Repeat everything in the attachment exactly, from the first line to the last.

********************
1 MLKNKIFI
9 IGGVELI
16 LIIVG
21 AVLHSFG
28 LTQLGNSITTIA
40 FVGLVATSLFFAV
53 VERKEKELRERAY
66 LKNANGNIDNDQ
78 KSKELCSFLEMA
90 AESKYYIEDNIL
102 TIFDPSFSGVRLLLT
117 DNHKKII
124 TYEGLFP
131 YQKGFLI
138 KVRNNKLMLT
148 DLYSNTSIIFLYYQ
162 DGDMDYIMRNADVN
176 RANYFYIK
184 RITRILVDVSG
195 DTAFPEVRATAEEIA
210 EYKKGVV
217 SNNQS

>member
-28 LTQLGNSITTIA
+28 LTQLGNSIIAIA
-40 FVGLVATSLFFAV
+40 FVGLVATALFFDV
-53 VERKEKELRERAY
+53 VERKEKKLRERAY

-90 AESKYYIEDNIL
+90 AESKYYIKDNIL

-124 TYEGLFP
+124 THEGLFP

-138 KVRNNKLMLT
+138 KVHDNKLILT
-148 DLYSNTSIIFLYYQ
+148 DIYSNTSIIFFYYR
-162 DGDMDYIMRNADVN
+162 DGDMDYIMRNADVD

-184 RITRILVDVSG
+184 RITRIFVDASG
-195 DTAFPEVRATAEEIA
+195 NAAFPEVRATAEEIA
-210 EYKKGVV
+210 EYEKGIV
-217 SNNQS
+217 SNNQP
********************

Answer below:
1 MLKNKIFI
9 IGGVELI
16 LIIVG
21 AVLHSFG
28 LTQLGNSITTIA
40 FVGLVATSLFFAV
53 VERKEKELRERAY
66 LKNANGNIDNDQ
78 KSKELCSFLEMA
90 AESKYYIEDNIL
102 TIFDPSFSGVRLLLT
117 DNHKKII
124 TYEGLFP
131 YQKGFLI
138 KVRNNKLMLT
148 DLYSNTSIIFLYYQ
162 DGDMDYIMRNADVN
176 RANYFYIK
184 RITRILVDVSG
195 DTAFPEVRATAEEIA
210 EYKKGVV
217 SNNQS

>member
-28 LTQLGNSITTIA
+28 LTQLGNSIIAIA
-40 FVGLVATSLFFAV
+40 FVGLVATALFFDV
-53 VERKEKELRERAY
+53 VERKEKKLRERAY

-90 AESKYYIEDNIL
+90 AESKYYIKDNIL

-124 TYEGLFP
+124 THEGLFP

-138 KVRNNKLMLT
+138 KVHDNKLILT
-148 DLYSNTSIIFLYYQ
+148 DIYSNTSIIFFYYR
-162 DGDMDYIMRNADVN
+162 DGDMDYIMRNADVD

-184 RITRILVDVSG
+184 RITRIFVDASG
-195 DTAFPEVRATAEEIA
+195 NAAFPEVRATAEEIA
-210 EYKKGVV
+210 EYEKGIV
-217 SNNQS
+217 SNNQP